Glasgow, Reimagined

26 August 2016




 As a young boy growing up in Musselburgh, “the idea that I would work in, live in or produce a book on Glasgow would have been astonishing,” journalist Alan Taylor told the Edinburgh International Book Festival. “Glasgow was as alien to us as Moldovia. Assuming they had hacksaws in Moldovia.” And yet this “anthologist of genius”, as chair Richard Holloway called him, has indeed produced a book: a panoramic collection of takes on the city and its culture entitled Glasgow: The Autobiography.

The mutual suspicion between Glaswegians and those dwelling further East of course endures, and Taylor made some effort to define the differences. Glasgow’s historic poverty, he said, birthed not only the storied overcrowding, violence and poor health but also “a perverse optimism. Glaswegians tend to be very upbeat despite the worst circumstances.” And the city retains a disarming penchant for self-mockery. “There’s an upfrontness about Glasgow. It’s happy to undermine its own cultural credentials and be self-deprecating. Edinburgh isn’t self-deprecating.” If Glasgow’s famous slogan was ‘Glasgow’s Miles Better’, Taylor proposed that Edinburgh might adopt, ‘Edinburgh’s Slightly Superior’.

Yet this most punchy and characterful of cities has, said Taylor, only lately affirmed a strong literary presence. As famously defined by Alasdair Gray in his classic 1981 novel Lanark, it was for centuries an ”unimagined” place. “Until Alan Spence, William McIlvanney, Alasdair Gray, Liz Lochhead, Glasgow hadn’t the writers it deserved. Where was its Zola, its Mark Twain, its James Joyce? Glasgow wasn’t recreated in fiction in such a way that people on the outside could imagine it.”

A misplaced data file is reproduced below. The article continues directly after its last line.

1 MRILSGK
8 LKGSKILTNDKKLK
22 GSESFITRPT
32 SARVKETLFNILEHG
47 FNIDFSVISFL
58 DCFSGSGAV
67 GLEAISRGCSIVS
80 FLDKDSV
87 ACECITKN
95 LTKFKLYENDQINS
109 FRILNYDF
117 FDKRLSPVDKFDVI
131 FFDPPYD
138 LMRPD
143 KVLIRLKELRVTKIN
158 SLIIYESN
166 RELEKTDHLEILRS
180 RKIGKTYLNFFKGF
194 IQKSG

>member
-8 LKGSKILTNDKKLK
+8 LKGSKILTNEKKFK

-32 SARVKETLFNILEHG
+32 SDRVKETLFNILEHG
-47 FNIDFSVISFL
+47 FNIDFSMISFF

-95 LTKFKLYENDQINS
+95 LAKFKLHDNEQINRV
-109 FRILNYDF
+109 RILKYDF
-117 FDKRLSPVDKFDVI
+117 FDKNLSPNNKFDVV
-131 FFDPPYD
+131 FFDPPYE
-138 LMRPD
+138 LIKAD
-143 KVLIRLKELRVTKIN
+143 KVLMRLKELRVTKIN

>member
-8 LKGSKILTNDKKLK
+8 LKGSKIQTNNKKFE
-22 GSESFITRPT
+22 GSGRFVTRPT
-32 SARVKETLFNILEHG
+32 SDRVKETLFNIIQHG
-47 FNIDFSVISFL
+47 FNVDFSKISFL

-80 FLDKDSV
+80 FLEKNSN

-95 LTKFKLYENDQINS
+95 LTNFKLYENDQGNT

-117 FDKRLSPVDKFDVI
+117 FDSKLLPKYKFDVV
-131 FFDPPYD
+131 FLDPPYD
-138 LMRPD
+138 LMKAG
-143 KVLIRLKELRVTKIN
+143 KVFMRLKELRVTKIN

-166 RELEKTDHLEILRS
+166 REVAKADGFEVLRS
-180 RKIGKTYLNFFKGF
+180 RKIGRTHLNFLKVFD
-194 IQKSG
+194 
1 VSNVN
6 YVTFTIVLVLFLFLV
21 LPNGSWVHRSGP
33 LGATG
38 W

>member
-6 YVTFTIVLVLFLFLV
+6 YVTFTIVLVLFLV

What was famously vibrant and self-assured was its journalistic culture, the glory days of which Taylor recalls from his own early work in newspapers. “I love journalists and newspaper people and Glasgow had great newspaper people. Witty, hard-working, hard-drinking… they’d given their livers to their work.” The past tense is noticeable. Taylor was unsparing about the problems currently facing Scotland’s newspapers, citing “foreign ownership; uninspired editors; no promotion of the papers; a lack of ideas, a lack of wit” as reasons for their relative decline. “You can be positive about it and say that journalism exists in another form – but it doesn’t exist in the way people remember it, when everyone read the same things and talked about them.”

Other less proud aspects of Glasgow’s culture came up for discussion. Taylor mentioned Alan Spence’s collection Its Colours They Are Fine as his own introduction to the context and impact of sectarianism. “It was when I read that book that I first understood it. It’s sickness – you don’t need it to define you, but it’s very hard to eradicate.” Another controversial aspect of the city’s history – its connections with the slave trade – remains, he said, to be fully explored. “There needs to be a lot more work done on it. Clearly much of the Merchant City is built on the tobacco trade. It’s there in the street names - but we’ve been pretty good at sweeping it under the carpet. What we’ve got there are great buildings, and a stained past.” One that provides a rich source, however, for historians, authors and anthologists of genius alike.


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